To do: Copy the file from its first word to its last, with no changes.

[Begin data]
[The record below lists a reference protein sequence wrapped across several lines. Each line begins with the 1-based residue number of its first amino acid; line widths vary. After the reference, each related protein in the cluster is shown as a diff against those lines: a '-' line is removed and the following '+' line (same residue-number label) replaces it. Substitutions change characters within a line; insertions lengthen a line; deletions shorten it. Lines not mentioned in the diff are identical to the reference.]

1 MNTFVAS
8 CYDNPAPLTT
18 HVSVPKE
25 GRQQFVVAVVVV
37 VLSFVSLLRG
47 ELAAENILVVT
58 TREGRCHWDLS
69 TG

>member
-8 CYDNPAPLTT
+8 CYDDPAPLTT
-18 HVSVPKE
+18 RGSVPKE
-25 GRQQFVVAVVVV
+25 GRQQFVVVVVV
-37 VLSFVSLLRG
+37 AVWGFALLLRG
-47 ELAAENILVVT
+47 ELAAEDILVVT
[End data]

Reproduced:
[The record below lists a reference protein sequence wrapped across several lines. Each line begins with the 1-based residue number of its first amino acid; line widths vary. After the reference, each related protein in the cluster is shown as a diff against those lines: a '-' line is removed and the following '+' line (same residue-number label) replaces it. Substitutions change characters within a line; insertions lengthen a line; deletions shorten it. Lines not mentioned in the diff are identical to the reference.]

1 MNTFVAS
8 CYDNPAPLTT
18 HVSVPKE
25 GRQQFVVAVVVV
37 VLSFVSLLRG
47 ELAAENILVVT
58 TREGRCHWDLS
69 TG

>member
-8 CYDNPAPLTT
+8 CYDDPAPLTT
-18 HVSVPKE
+18 RGSVPKE
-25 GRQQFVVAVVVV
+25 GRQQFVVVVVV
-37 VLSFVSLLRG
+37 AVWGFALLLRG
-47 ELAAENILVVT
+47 ELAAEDILVVT